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A project underway in Snohomish County will give regional residents access to locally produced food and strengthen family farms at the same time. A 58,000 square foot farmers market will occupy the ground floor of a $50 million development called Pagoda Village that also includes restaurants, 220 apartments, and a hotel. The market will be part of a national movement to establish food hubs that centralize food system steps like selling and processing for efficiency and cost savings.
According to Linda Neunzig, Agriculture Coordinator for Snohomish County, the idea for the food hub grew out of the first Focus on Farming conference in 2004. Neunzig recalls, “In a historically agricultural county, we had to ask, why isn’t agriculture thriving? Why are we losing farmers? What can we do to make farming economically viable?” Over time, the county’s canneries and processors had closed or moved. Neunzig and others realized that farming had to adapt to the loss of processing infrastructure. “If every farmer delivers his product to their markets,” she explains, “that represents too much time away from the farm, and leaves a big carbon footprint.” The group at the conference imagined a central place to sell large quantities of produce, with on-site processing opportunities to allow farmers to increase their profit margins.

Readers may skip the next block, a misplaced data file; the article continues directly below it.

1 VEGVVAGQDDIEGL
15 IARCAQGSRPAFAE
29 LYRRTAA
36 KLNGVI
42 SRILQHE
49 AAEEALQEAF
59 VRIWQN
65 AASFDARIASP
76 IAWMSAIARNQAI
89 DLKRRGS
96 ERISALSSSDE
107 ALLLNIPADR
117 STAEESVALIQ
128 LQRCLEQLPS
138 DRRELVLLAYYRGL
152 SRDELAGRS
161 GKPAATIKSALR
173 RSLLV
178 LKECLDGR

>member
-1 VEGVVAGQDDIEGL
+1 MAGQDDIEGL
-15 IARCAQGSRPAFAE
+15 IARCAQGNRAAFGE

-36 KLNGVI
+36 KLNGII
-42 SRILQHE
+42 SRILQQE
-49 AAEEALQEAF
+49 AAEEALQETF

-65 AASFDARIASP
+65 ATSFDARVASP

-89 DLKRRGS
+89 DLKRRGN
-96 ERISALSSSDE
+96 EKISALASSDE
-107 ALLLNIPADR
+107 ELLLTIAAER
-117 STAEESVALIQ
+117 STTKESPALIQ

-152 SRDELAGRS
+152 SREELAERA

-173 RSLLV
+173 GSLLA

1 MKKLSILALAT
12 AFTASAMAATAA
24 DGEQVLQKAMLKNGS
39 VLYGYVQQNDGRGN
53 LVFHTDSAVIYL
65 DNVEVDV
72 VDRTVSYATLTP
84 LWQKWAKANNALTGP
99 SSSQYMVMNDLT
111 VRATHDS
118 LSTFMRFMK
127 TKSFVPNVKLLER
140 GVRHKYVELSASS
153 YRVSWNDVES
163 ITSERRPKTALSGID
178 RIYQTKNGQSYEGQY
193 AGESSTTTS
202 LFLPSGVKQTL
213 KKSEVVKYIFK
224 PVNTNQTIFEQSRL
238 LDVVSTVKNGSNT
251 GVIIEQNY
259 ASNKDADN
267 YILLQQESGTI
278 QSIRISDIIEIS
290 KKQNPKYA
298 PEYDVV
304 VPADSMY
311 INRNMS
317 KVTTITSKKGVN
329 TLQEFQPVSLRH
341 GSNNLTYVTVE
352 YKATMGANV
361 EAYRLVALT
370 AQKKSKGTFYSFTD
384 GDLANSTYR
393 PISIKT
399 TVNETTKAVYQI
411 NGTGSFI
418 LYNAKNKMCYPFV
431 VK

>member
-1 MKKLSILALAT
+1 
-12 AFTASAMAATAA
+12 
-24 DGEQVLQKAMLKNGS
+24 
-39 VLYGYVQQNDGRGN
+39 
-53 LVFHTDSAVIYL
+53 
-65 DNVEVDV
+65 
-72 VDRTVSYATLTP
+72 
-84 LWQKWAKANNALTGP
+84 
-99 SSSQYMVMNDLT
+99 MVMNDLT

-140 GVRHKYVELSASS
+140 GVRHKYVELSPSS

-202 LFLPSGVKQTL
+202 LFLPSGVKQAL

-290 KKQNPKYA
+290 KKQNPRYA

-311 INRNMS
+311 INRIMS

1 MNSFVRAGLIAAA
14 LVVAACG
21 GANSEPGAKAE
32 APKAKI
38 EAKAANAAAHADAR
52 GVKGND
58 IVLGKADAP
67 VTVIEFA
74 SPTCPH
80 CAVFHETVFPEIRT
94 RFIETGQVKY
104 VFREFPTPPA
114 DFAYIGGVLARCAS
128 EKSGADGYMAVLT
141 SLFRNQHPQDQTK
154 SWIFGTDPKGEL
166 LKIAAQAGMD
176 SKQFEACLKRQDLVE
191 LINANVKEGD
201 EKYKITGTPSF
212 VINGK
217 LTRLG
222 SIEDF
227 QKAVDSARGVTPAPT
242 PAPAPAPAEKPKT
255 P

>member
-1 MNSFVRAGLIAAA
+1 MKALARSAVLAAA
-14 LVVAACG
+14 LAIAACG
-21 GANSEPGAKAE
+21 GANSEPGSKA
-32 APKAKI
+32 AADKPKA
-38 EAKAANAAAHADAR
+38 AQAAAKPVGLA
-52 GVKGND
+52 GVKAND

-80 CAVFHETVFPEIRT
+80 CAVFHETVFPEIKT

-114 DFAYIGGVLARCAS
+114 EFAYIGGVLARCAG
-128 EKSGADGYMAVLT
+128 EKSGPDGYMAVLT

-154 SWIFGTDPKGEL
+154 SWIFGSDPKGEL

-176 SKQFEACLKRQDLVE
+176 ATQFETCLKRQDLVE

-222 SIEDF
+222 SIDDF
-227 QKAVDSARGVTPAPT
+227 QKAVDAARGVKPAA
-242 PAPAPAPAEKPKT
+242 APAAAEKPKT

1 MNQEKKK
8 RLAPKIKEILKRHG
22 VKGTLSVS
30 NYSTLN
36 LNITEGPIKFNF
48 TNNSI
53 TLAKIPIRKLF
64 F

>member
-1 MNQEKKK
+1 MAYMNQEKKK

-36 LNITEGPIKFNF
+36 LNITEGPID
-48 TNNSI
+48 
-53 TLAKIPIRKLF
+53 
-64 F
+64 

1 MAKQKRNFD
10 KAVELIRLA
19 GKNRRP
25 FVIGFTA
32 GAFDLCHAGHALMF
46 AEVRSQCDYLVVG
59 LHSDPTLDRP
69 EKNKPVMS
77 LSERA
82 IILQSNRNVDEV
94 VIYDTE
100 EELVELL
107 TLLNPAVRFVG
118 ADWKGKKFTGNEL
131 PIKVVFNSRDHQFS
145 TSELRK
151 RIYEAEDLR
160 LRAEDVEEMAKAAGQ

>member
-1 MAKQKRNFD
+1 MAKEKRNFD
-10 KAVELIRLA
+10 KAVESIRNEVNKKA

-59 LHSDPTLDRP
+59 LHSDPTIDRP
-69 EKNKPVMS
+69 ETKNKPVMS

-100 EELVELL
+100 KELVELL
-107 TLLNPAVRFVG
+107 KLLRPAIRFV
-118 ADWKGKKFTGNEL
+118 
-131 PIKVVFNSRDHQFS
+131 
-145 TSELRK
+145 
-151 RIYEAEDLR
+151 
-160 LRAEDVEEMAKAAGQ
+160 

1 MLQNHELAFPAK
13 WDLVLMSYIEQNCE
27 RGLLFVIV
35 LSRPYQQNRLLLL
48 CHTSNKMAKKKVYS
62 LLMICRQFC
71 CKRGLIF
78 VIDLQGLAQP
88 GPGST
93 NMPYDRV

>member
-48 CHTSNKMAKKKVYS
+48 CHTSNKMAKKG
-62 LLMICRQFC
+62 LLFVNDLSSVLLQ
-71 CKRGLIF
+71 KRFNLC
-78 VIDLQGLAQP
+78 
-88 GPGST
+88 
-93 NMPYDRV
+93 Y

The food hub will meet all of these needs with a full time, year round farmers market. Residents of the new apartments and hotel guests will enjoy fresh seasonal offerings. A commercial kitchen on site will allow producers to make cheese, jam and other value-added products. Farmers can sell to wholesale clients like grocery chains and schools, and the county will look for other businesses to run the restaurant and processing operations. The recently-formed Snohomish County Growers Alliance that represents all types of producers will run the facility.
The concept of the food hub adjacent to housing and other urban amenities intrigued an investor who decided to bankroll the entire $50 million development. Lobsang Dargey is a former Tibetan monk with the goal of being a premier developer in the Northwest, guided by the values of green construction and public benefit. Dargey’s company, Path America, attracts foreign investors through the immigrant visa program called EB-5, in which investors can obtain U.S. citizenship by creating at least 10 full time jobs through investment.
Neunzig is excited about the short term and long term benefits of the enterprise for residents and producers throughout the region. “We’re going to see increased farmland production, increased access to local healthy food, and increased awareness of local products in Snohomish County and other regions,” she says. In addition, it will revitalize downtown Everett and keep families in farming. Neunzig is already working with regional producers to meet what she anticipates will be growing demand for locally grown products. “We open the market on July 9, 2014,” she says. “To help farmers be ready, we are working with them to set up hot houses and use other season-extension practices.” Thinking back to the 2004 farming conference, Neunzig has no doubt that the farm community will be ready. “All of this is happening because the farm community asked for it.”
Featured: June 2013
Consumers and farmers